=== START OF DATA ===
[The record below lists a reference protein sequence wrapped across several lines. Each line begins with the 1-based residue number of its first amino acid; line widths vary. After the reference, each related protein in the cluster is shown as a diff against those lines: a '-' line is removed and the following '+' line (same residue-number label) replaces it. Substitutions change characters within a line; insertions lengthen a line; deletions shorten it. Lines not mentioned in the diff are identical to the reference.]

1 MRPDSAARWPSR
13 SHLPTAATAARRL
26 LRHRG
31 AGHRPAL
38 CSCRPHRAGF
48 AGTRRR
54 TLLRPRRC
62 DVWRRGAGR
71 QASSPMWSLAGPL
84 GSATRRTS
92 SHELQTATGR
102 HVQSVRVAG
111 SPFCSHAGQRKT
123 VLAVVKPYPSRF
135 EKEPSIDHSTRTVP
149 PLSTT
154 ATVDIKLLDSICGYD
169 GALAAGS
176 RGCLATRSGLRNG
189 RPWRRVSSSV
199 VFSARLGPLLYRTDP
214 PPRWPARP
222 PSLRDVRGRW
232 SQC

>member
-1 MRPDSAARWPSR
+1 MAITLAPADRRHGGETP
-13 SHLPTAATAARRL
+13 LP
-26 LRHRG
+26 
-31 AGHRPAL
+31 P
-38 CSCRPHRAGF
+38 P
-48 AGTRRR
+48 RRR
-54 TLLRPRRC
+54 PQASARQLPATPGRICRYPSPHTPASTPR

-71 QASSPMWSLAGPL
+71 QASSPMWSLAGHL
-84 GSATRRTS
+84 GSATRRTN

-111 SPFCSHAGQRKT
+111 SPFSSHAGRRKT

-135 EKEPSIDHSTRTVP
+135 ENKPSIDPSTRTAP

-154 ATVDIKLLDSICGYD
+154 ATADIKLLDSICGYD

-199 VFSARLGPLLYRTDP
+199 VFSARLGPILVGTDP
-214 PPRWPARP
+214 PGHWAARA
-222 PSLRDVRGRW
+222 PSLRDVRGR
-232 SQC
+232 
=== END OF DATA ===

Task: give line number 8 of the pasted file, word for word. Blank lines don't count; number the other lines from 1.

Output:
54 TLLRPRRC